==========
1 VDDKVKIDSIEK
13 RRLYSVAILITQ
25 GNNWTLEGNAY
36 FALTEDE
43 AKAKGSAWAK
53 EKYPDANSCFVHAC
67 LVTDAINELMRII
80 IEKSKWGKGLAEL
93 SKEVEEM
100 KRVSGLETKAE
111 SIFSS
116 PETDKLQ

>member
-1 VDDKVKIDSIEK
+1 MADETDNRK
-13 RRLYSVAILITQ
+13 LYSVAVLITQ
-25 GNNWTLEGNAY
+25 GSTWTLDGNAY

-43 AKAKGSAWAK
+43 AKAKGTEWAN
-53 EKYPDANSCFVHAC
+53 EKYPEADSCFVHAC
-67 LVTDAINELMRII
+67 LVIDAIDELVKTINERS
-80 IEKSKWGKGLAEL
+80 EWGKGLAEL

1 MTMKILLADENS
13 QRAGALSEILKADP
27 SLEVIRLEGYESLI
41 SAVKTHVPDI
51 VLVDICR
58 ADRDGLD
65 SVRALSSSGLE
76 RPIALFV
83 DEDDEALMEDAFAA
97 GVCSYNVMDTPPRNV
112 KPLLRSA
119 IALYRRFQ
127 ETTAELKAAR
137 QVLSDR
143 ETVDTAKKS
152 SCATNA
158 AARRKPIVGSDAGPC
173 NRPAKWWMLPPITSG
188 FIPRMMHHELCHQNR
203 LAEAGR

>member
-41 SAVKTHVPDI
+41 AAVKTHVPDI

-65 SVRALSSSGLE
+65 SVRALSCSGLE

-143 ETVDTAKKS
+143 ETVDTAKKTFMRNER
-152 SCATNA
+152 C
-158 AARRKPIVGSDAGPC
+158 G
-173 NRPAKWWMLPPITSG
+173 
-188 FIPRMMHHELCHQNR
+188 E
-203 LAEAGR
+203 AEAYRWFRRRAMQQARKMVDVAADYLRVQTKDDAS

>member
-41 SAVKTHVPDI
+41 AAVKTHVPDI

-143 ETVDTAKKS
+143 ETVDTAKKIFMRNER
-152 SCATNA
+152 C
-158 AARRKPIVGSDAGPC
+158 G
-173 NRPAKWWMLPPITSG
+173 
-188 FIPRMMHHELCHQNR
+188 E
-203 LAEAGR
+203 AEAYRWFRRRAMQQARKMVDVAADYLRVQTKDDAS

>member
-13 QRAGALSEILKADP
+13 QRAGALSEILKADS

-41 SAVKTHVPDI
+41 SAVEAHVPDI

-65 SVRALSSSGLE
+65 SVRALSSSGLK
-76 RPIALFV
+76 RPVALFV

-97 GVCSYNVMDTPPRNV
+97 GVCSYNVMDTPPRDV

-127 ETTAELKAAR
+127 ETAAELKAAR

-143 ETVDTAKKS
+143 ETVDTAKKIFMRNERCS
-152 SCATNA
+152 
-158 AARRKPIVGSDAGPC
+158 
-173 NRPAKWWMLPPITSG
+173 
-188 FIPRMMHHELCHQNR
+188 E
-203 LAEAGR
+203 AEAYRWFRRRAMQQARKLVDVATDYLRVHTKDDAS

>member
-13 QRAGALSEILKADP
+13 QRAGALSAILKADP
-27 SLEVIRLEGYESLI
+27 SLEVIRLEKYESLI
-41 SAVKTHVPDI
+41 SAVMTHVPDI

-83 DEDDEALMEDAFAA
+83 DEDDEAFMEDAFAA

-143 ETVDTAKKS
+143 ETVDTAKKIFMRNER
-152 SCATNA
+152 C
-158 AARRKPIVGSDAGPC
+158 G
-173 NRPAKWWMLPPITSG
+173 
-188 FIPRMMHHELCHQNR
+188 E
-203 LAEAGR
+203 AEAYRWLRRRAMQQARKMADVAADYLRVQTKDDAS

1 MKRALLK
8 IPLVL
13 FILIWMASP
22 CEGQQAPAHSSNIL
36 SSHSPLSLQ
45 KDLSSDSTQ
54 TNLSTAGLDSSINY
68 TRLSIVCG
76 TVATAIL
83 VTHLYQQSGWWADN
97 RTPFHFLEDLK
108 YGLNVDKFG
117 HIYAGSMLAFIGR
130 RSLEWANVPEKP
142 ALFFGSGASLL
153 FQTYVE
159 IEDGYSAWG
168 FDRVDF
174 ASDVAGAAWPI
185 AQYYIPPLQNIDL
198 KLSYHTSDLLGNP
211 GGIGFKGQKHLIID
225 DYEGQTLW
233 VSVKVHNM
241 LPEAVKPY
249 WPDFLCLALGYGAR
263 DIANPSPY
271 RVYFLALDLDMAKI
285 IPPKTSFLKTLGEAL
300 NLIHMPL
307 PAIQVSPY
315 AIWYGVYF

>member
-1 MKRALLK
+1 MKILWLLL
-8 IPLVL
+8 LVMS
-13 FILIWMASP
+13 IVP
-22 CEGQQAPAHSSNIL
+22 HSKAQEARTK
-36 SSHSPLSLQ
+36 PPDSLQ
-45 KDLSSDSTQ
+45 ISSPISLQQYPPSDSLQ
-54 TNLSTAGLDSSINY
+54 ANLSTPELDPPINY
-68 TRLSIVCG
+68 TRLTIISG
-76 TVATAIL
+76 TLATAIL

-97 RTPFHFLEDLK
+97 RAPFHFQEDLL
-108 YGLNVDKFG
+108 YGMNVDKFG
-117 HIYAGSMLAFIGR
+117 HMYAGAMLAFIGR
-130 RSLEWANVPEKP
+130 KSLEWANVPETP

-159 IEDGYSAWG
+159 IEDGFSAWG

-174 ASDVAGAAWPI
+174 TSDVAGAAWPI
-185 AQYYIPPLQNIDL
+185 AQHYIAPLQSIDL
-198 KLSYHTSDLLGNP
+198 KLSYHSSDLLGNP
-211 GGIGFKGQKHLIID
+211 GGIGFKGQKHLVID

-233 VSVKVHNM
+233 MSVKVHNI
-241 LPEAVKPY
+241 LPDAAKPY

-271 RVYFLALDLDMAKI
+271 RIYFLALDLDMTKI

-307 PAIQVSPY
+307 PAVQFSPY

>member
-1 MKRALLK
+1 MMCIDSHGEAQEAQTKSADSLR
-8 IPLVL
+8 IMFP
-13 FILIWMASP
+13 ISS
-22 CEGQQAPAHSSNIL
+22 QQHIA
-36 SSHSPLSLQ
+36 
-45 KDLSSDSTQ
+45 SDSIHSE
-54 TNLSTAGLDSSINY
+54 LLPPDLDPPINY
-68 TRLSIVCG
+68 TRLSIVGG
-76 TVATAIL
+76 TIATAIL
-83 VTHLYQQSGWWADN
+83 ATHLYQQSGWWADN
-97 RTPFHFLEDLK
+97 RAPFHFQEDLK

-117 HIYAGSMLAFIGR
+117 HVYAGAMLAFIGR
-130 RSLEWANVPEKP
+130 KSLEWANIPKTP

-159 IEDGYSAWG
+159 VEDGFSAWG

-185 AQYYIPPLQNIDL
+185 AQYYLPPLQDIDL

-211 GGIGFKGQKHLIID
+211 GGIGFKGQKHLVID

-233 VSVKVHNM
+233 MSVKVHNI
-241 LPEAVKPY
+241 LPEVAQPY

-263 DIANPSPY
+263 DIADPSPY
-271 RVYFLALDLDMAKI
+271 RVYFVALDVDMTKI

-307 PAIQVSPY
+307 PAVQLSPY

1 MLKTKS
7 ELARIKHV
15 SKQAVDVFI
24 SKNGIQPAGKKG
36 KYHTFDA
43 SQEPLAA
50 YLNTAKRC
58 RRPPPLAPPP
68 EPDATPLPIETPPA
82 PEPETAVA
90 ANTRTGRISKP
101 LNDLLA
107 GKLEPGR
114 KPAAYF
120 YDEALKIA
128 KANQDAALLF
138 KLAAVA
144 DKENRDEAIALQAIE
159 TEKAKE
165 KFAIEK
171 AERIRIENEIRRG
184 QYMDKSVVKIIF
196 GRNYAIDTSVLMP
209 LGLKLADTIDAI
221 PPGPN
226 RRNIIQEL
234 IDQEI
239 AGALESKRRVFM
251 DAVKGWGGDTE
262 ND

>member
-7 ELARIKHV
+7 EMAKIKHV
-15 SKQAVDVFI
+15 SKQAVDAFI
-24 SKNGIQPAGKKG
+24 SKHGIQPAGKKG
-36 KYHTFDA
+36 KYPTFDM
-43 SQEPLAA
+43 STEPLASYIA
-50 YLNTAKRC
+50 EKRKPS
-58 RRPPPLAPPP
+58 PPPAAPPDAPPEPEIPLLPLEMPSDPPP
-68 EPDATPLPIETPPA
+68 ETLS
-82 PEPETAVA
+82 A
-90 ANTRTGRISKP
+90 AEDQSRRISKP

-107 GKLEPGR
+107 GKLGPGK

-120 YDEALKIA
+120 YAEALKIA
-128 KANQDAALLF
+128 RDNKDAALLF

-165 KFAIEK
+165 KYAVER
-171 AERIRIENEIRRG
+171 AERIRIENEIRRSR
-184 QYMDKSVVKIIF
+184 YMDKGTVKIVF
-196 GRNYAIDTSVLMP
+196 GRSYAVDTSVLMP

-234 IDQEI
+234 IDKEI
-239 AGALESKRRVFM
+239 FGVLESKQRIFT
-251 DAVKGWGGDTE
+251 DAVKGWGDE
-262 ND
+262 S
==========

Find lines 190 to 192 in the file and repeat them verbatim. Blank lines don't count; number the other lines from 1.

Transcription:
+185 AQHYIAPLQSIDL
-198 KLSYHTSDLLGNP
+198 KLSYHSSDLLGNP